In Volume II, Parts 4 and 5, Tolstoy turns up the heat on many relationships, turns on the plot, and turns in a soap-opera-esque, boffo little 130-page section. So we're back on track.
- And look to like-minded readers for support and encouragement. My thanks to Ingrid at The Blue Bookcase: Her statement that the final third of War & Peace is by far the best will kept me reading! Also gratitude to Laura at Booksnob who's reading along, and to my IRL book groupies with whom I'm scheduled to meet next week to discuss the first 1/2 of the chunkster.
To sum up: Part Four.
Count Rostov Sr. can't bring himself to actually pay attention to his money, so their family finances decline precipitously, requiring that Nikolai eventually accede to his mother's pleas and take a leave from his much-loved army life (virtually no responsibilities or personal decision making = Nicky's favorite aspects of the military) and returns to Otradnoe. He is of zero help to his family, and doesn't ever acknowledge that his huge gambling debt - paid by his father - is what set them on this road to financial ruin. It's an "apple doesn't fall far from the tree" section: Count Elie Rostov, Nikolai's dad, is equally unwilling to acknowledge reality and so continues to spend, spend, spend until he's forced to sell off properties just to meet his expenses. This can't go on for long, one senses.
Then: Wolf hunt. Really. Nikolai loves hunting, so he rounds up the umpteen servants and horses and dogs required and joins neighbors on a staged/somewhat controlled hunt. There was a snipe hunt in Anna Karenina, and in this one: bigger game, more hunters, more dogs, more interpersonal and inter-canine drama. Me personally: Not big on hunting. But Tolstoy's vigorous descriptions do cause one to sit up and take note of how passionately Russian aristocrats dedicated themselves to this 'sport'.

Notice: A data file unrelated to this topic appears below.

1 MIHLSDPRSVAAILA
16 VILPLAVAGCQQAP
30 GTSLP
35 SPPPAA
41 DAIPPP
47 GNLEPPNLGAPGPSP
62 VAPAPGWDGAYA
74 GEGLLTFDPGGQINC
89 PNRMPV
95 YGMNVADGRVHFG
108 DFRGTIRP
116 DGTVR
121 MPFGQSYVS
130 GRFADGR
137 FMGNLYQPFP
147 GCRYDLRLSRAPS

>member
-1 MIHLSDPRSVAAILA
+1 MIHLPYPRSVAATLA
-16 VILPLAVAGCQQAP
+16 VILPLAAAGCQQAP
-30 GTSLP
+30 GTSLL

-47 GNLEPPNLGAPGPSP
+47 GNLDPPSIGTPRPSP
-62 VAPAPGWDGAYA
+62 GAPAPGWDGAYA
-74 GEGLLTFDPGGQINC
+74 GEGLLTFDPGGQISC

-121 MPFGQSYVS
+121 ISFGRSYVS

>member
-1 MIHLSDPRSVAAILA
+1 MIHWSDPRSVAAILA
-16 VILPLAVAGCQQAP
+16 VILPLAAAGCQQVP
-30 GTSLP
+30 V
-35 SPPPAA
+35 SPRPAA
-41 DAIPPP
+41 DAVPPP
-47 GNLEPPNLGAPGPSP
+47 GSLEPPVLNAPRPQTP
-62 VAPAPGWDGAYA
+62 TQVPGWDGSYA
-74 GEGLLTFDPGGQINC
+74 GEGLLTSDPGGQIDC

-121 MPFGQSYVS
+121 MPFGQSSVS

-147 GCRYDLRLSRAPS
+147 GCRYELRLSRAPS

Then Nikolai, falling in love again with Sonya when she dresses up like a man for 'mumming' at Christmas (OK: how many hints do we need about Nikolai??), fights with his mom, who disapproves of the dowry-less match, then returns to the army to escape his family responsibilities.
To sum up: Part Five.
Old count Rostov takes Natasha and Sonya to Moscow to deal with finances and get away from the dramas in Otradnoe. Pierre also arrives in Moscow, staying with the increasingly nasty and somewhat senile old Prince Bolkonsky and his plain, increasingly terrified, always beleaguered daughter Marya.
Boris is back. And social climbing to beat the band. He proposes to Marya's friend Julie, whose family money and position will propel him one step up the social ladder. Natasha and fam. decide to visit the geezer Bolkonsky to try to win him over so Natasha can marry Prince Andrei soon (she's getting impatient about squandering her youthful fabulousness), and with his blessings. No dice. So no dice. Their visit makes matters much worse.
Then, at the theater, and then at a party thrown purposefully by his sister Helene to get them together, Natasha gets introduced to the dashing cad Anatole, whose well-perfected wooing and handsome visage enrapture her. Bye-bye, Andrei; hello, Anatole.
Sonya tries to prevent this bad situation from getting worse, but Natasha's stupid obstinacy is no match for her quiet cousin's acts and arguments.
The whole Kuragin clan is a festering bunch of bad apples, with Anatole possibly the nastiest bite in the barrel. Oh, did I mention that he's already married, but to a peasant (ye olde shotgun wedding), so he doesn't care and doesn't tell anybody about it? Yes.
Even though the planned elopement gets foiled and Anatole runs away, Natasha's already sent a letter to Marya rejecting Prince Andrei in favor of the somewhat-currently-more-jerky of her two suitors, 'cause that's just the kind of ditz she is. Andrei's cool with that, and Pierre attempts to smooth things over with everyone, whereupon he falls in love with Natasha too. Then the comet of 1812 flashes through the sky: It's Pierre's joy!
Yup. Told y'all: Soap opera. But with many unexpected plot turns and a lot more fun than the last section, I'll take it.
MFB, with Volume Three (Parts 1 & 2),
p.s. Nifty tip for all War & Peace-ers: Book Drum now has illuminations (photos, paintings, videos, historical info.) for bookmarked sections of the novel, and there's a quick-n-interesting bio that tells us - among other intriguing tidbits - that nasty ole Count Bolkonsky is modeled after Tolstoy's own grandfather and that Tolstoy's thinking inspired the young Mohandas K. Gandhi. True.